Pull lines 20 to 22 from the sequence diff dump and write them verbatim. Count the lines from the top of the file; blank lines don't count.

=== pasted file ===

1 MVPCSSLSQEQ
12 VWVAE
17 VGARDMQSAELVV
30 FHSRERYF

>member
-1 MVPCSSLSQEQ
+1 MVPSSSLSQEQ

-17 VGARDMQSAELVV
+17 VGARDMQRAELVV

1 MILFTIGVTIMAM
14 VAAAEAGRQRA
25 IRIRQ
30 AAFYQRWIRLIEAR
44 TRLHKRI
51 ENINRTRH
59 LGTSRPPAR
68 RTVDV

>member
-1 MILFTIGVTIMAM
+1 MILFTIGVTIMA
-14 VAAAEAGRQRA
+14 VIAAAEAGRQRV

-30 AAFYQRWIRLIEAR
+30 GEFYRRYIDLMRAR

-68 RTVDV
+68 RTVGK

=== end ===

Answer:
+1 MILFTIGVTIMA
-14 VAAAEAGRQRA
+14 VIAAAEAGRQRV